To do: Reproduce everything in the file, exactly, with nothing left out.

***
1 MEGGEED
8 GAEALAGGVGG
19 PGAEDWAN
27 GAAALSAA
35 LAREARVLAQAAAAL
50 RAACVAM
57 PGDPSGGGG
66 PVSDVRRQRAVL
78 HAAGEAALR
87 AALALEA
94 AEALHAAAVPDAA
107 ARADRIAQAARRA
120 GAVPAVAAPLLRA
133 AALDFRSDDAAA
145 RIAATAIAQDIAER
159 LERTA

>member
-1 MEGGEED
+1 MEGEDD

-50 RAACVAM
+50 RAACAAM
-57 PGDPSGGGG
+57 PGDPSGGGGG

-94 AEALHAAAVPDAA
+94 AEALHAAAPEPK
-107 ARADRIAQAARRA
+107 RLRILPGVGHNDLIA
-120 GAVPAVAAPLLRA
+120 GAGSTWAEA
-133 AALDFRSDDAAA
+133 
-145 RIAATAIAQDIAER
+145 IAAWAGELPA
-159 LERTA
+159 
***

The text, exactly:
1 MEGGEED
8 GAEALAGGVGG
19 PGAEDWAN
27 GAAALSAA
35 LAREARVLAQAAAAL
50 RAACVAM
57 PGDPSGGGG
66 PVSDVRRQRAVL
78 HAAGEAALR
87 AALALEA
94 AEALHAAAVPDAA
107 ARADRIAQAARRA
120 GAVPAVAAPLLRA
133 AALDFRSDDAAA
145 RIAATAIAQDIAER
159 LERTA

>member
-1 MEGGEED
+1 MEGEDD

-50 RAACVAM
+50 RAACAAM
-57 PGDPSGGGG
+57 PGDPSGGGGG

-94 AEALHAAAVPDAA
+94 AEALHAAAPEPK
-107 ARADRIAQAARRA
+107 RLRILPGVGHNDLIA
-120 GAVPAVAAPLLRA
+120 GAGSTWAEA
-133 AALDFRSDDAAA
+133 
-145 RIAATAIAQDIAER
+145 IAAWAGELPA
-159 LERTA
+159 